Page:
Today’s blog is about nutrition, which is a big topic with so many different avenues we can go down. 

Today we’re focusing on having a more simple approach to nutrition, why we do things the way we do at DMF and some simple suggestions to go with it.


Meeting People Where They Are At


Sadly I can say I was one of those Coaches who was all about hardcore, everything was clean eating, no processed foods and words like “Cheat Days/Meals” were in my vocabulary.


Spending time at countless seminars, webinars, qualifying in industry based courses – some good, some terrible, really helped me change my thought processes with all things training and nutrition.


Something that always hit home to me, was when a world renowned Nutrition Coach said “You can’t tell a busy mum of 3 kids, who has a full time job and barely any time to herself – by the way, you have to eat 150g protein, prep every meal from scratch and eat 6 small meals a day – its maniacal.”


They were right, they also then went on to talk about the psychology and also the physiology in what that was totally unnecessary anyway.


Not Necessary


This is such a key sentence to me – why do things that are simply not necessary?


It doesn’t make sense if you don’t need to do something, so why do that?


When it comes to nutrition, you don’t have to “eat clean” or eat 6 meals a day to get in and stay in shape – so why do that? (It has no effect on your metabolism).


Well, usually its because some “expert” or someone who is in outrageous shape has told us to do it. They MUST know what they are doing or talking about, because they have a 6 pack.


I fell in to that too.


I always wondered why I found it hard to get in to the shape I wanted to be, it was because I was doing stupid stuff that other people had told me to – or I followed people who didn’t really know what they were talking about.


The principles of nutrition apply to everyone.


We should eat adequate protein, vegetables, fruit, the right amount of fats etc – but how we APPLY that is specific to individuals.


We all have completely different lifestyles, wants, needs, history with food etc than everyone else.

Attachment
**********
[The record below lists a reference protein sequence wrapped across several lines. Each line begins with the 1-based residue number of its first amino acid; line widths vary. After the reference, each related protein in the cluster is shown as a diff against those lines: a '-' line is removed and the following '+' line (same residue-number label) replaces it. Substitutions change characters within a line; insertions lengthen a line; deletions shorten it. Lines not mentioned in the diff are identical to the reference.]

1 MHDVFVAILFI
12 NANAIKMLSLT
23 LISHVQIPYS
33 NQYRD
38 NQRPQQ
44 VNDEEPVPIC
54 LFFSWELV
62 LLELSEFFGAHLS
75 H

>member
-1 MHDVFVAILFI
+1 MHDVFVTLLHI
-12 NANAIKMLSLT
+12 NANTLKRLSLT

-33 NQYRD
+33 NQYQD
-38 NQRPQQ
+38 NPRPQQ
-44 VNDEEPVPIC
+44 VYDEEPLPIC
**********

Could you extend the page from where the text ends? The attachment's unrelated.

What comes easy to one person, might feel impossible to another.


Which is why I believe we should meet people where they are at.




If someone walks in to DMF and they have had real struggles with nutrition in the past – my best bet with that person is always to change 1 small thing at a time.


In training we call it the minimal effective dose. You don’t need to give a newbie 100 sets of load a week for them to see results, they would see results from 20 sets in a week if they are starting from scratch – you probably won’t get buy in from them though.


Most people feel they need an overhaul, which is understandable, and in some cases – that’s probably necessary, but not in most.


Readiness to change needs assessing with each individual. How ready are they? Wanting an overhaul and facilitating one are two very different things – however, totally achievable for some.


Are they crazy busy?


Do they understand what different foods are and the impacts on how they feel/look?


Is their social life having a big impact on making changes?


There’s so much to consider, but usually, I prefer the approach of changing 1 thing at a time.


It could be simple – such as looking at your food environment in the home. Are there foods that you really struggle to avoid, that trigger a bit of a response – making you fall down a rabbit hole? 


A simple solution is to donate that batch of whatever it is (Strawberry Pencils/Beer/Rum for me) – then commit to not buying it.


Already, that person is going to be in a better place with their choices and also calories. So this can then be built on.


Perhaps its their breakfast, or perhaps not having a breakfast usually. As I put in the Facebook post earlier in the week, if you’re starving by 3pm wanting snacks and don’t have breakfast, you have lunch – perhaps its the not having breakfast that’s having the impact.





Starting with one change and building from there, 1 step at a time is a great approach.


You don’t NEED to overhaul, you can just build.


Improving is positive right?

If someone eats poorly today, changing 1 aspect of tomorrow is an improvement.


It’s the same as training, if you can’t do 1 push up today, but you manage 1 tomorrow that’s 100% improvement.


Keeping things simple, realistic, sustainable and achievable are so important for long term success at DMF.


If you’d like some help with your nutrition, please let us know and we will arrange a chat!


Thanks for reading.



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